An adult with Asperger’s Disorder offers some tips on how people with that high functioning form of autism should be treated.
Asperger’s Syndrome is a fairly unique disability in that while the person who has it may look “normal”, his social and communications skills are crippled due to this disorder.
Because the “aspie” suffers from traits ranging from a difficulty making friends, to having an obsession with routines and reacting badly when they unexpectedly change, to saying and doing inappropriate things without having any idea they are inappropriate, people tend to misunderstand him and are annoyed by his idiosyncrasies, choosing to be intolerant even though the aspie often can’t help what he – or she – does.
I know this is so because I have Asperger’s, and have thus suffered from different individuals being intolerant of me and my unintentional actions throughout my life, disliking me because of something I cannot help.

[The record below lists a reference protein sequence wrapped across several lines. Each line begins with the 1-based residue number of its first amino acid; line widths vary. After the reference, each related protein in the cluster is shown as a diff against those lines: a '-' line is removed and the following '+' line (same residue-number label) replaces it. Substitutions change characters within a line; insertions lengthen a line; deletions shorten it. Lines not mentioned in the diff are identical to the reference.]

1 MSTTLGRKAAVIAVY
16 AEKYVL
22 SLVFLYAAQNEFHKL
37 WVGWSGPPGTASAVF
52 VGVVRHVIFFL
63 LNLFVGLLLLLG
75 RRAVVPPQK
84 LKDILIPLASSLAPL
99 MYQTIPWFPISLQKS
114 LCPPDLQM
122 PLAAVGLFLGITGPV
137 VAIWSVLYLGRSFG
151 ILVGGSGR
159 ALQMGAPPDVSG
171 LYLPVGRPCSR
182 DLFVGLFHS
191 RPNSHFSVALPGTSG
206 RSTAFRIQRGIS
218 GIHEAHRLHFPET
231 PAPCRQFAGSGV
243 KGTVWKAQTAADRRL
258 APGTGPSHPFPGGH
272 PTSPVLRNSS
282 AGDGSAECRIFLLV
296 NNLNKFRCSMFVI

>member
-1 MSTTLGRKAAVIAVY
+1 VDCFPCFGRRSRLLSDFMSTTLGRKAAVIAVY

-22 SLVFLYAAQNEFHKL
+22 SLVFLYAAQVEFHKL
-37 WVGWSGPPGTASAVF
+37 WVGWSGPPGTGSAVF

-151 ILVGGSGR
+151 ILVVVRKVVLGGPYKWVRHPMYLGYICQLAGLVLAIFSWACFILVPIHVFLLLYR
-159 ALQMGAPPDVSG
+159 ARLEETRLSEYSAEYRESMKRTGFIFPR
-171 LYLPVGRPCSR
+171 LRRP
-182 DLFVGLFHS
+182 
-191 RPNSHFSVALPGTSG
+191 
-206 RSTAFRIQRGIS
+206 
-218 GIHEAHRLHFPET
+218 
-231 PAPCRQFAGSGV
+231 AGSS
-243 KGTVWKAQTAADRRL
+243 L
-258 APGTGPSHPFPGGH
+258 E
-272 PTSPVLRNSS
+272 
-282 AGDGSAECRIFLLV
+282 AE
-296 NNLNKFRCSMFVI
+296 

Recently I got the idea to make a list of how people with AS – short for Asperger’s – ought to be treated as well as strategies for tolerating folks with this developmental disability, which is essentially what AS is. As aspies are oftentimes difficult to deal with because they seem so clueless in their social behavior, I know that the things I’m about to suggest may not be the easiest to do.
However, while no one is advocating any special treatment of this population, if these tips are followed it will go a long way toward the AS sufferer feeling better about himself (or herself), as loneliness and depression are common side effects in aspies.
So without wasting any more time, here are five suggestions on how those with Asperger’s should be treated by those who don’t:
1. Like anyone else who is different, whether due to race, religion, sexual orientation or disability, DO NOT JUDGE. As the mother of Temple Grandin, the livestock expert who’s a high functioning autistic, told her in that HBO movie, “You are different, not less.” Just because one’s an aspie whose social skills are not as good as neurotypicals – those without any disabilities – does not mean they should be judged and condemned by society.
2. Though it may be a difficult thing to do, one should at least attempt to see the aspie’s good qualities and emphasize those in their interactions with them. The aspie’s talents and expertise in whatever subject or topic they are into should be encouraged and celebrated, rather than seen as strange and a turn-off as is oftentimes the case.